# Small signal analysis for 3-phase inverter

+1 vote
1,956 views
I built a simulation of a three-phase inverter with an arbitrary RLC load. I am controlling the inverter as a voltage source (which means I control the output filter capacitor voltage). I would like to use the small signal analysis blocks in PLECS to plot some bode plot. Can I do that? Since the demo in the software and videos online only talk about DC/DC converters. Thanks!
asked Feb 7, 2018
Hell Yunpeng,

Did you have any luck plotting a bode plot of the AC system with PLECS? I currently have a transfer function for my 3phase system but I wanted to validate my MATLAB bode plot with one from PLECS. However, the small-signal tool from PLECS hasn't been able to plot anything for me yet.

## 3 Answers

+1 vote
Hi yunpeng,

I'm not experienced in inverters, but would suggest to do small signal analysis at different DC operating points. Can you give more information about the control system?

Cheers

Falk
answered Feb 15, 2018 by (253 points)
+3 votes

You will have a hard-time solving this problem by means of small signal analysis.

Instead of working with Bode plots, my recommendation would be to break down the problem into two nested control loops, and take an analytical approach to designing the controllers.

1. Inner (three-phase) current loop
2. Outer voltage loop
For this to work, you need sufficient output capacitance so that output voltage variations are slow with regards to the current regulation, and can be rejected by the current controller, possibly with a little "feedforward" assistance.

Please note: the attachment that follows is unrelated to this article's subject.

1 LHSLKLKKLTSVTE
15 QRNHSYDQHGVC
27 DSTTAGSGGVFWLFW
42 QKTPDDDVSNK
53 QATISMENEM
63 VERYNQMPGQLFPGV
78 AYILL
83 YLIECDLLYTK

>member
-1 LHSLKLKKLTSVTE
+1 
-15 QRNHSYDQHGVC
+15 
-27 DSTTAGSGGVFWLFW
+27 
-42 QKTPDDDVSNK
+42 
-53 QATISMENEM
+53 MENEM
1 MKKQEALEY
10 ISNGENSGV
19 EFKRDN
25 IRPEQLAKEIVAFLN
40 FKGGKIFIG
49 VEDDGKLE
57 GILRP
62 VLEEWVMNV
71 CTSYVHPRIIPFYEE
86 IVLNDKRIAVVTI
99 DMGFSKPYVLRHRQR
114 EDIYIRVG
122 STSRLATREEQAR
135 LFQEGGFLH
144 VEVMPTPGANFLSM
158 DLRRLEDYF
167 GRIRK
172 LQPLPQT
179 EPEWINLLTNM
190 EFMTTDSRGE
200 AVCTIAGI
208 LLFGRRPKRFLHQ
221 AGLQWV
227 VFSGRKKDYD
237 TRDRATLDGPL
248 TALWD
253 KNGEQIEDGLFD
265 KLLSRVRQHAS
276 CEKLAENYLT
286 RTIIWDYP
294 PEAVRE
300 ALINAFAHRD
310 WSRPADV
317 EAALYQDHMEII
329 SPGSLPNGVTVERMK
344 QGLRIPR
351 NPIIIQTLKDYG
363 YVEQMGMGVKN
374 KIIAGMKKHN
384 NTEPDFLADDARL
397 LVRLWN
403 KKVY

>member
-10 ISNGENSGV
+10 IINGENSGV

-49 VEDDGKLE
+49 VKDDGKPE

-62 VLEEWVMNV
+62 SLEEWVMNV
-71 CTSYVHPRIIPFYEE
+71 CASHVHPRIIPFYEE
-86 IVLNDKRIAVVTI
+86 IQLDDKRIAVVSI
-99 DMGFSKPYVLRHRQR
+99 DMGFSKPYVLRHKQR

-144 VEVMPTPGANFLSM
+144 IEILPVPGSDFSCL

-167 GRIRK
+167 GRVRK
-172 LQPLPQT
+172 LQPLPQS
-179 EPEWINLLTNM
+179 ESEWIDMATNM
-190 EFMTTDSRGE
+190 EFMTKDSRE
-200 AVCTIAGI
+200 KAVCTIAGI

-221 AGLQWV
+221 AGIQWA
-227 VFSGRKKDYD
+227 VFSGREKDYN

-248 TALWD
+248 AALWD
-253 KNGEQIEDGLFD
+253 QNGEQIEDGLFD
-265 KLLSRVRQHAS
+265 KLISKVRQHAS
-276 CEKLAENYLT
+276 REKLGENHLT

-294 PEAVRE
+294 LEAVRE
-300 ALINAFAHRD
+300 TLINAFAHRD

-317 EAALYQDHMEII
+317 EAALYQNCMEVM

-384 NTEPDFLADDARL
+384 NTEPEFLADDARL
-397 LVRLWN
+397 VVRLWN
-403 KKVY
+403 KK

There is plenty of technical literature on how to design three-phase current controllers. One of my favorite papers is "Current and Flux Regulation in Field-Weakening Operation", by Fernando Briz, Alberto Diez, Michael W. Degner, Robert D. Lorenz.

Once you have a solid inner current loop, the outer voltage regulation becomes quite trivial.

Take a look at the PLECS "Boosted Motor Drive" demo model, which contains an example of a three-phase current controller as well as a DC voltage regulator. Not precisely what you are trying to do, but very similar building-blocks in terms of the controls.

answered Feb 28, 2018 by (68 points)
0 votes

Hi  yunpeng  generally for inverter, they are normally buck converter and you are not using contolling theory like DCDC but more like LC filter damping. I think all the answer you need are in this cookbook:

https://www.amazon.com/Digital-Control-Electronics-Synthesis-Lectures/dp/1627057536

answered Jul 5, 2019 by (106 points)